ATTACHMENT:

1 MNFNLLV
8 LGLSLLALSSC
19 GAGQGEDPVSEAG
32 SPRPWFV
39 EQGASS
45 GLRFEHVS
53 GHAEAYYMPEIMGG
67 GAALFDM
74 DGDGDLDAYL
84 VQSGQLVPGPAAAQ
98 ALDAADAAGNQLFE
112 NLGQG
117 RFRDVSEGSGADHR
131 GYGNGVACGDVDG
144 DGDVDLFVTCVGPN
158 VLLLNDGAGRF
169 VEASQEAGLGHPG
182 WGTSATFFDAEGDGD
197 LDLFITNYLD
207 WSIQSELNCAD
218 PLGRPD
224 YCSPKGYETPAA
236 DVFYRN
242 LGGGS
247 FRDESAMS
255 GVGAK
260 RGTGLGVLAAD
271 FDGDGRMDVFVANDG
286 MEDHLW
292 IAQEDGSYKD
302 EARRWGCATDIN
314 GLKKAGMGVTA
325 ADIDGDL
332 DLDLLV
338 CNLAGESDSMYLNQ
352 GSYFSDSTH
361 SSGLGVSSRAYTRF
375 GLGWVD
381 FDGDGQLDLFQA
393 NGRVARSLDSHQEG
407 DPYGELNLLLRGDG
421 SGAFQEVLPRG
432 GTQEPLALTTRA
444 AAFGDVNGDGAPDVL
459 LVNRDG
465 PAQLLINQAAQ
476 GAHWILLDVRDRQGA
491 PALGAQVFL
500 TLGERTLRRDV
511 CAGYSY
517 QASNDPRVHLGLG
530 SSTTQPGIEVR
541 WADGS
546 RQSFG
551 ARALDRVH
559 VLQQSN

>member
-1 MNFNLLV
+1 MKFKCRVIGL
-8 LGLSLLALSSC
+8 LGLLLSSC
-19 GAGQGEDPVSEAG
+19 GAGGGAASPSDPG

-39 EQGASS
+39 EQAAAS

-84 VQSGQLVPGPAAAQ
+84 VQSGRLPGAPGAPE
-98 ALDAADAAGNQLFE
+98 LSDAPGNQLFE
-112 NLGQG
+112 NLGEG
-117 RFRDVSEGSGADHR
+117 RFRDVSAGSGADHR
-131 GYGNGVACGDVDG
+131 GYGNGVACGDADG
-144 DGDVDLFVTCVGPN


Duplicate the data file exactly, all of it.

1 MNFNLLV
8 LGLSLLALSSC
19 GAGQGEDPVSEAG
32 SPRPWFV
39 EQGASS
45 GLRFEHVS
53 GHAEAYYMPEIMGG
67 GAALFDM
74 DGDGDLDAYL
84 VQSGQLVPGPAAAQ
98 ALDAADAAGNQLFE
112 NLGQG
117 RFRDVSEGSGADHR
131 GYGNGVACGDVDG
144 DGDVDLFVTCVGPN
158 VLLLNDGAGRF
169 VEASQEAGLGHPG
182 WGTSATFFDAEGDGD
197 LDLFITNYLD
207 WSIQSELNCAD
218 PLGRPD
224 YCSPKGYETPAA
236 DVFYRN
242 LGGGS
247 FRDESAMS
255 GVGAK
260 RGTGLGVLAAD
271 FDGDGRMDVFVANDG
286 MEDHLW
292 IAQEDGSYKD
302 EARRWGCATDIN
314 GLKKAGMGVTA
325 ADIDGDL
332 DLDLLV
338 CNLAGESDSMYLNQ
352 GSYFSDSTH
361 SSGLGVSSRAYTRF
375 GLGWVD
381 FDGDGQLDLFQA
393 NGRVARSLDSHQEG
407 DPYGELNLLLRGDG
421 SGAFQEVLPRG
432 GTQEPLALTTRA
444 AAFGDVNGDGAPDVL
459 LVNRDG
465 PAQLLINQAAQ
476 GAHWILLDVRDRQGA
491 PALGAQVFL
500 TLGERTLRRDV
511 CAGYSY
517 QASNDPRVHLGLG
530 SSTTQPGIEVR
541 WADGS
546 RQSFG
551 ARALDRVH
559 VLQQSN

>member
-1 MNFNLLV
+1 MKFKCRVIGL
-8 LGLSLLALSSC
+8 LGLLLSSC
-19 GAGQGEDPVSEAG
+19 GAGGGAASPSDPG

-39 EQGASS
+39 EQAAAS

-84 VQSGQLVPGPAAAQ
+84 VQSGRLPGAPGAPE
-98 ALDAADAAGNQLFE
+98 LSDAPGNQLFE
-112 NLGQG
+112 NLGEG
-117 RFRDVSEGSGADHR
+117 RFRDVSAGSGADHR
-131 GYGNGVACGDVDG
+131 GYGNGVACGDADG
-144 DGDVDLFVTCVGPN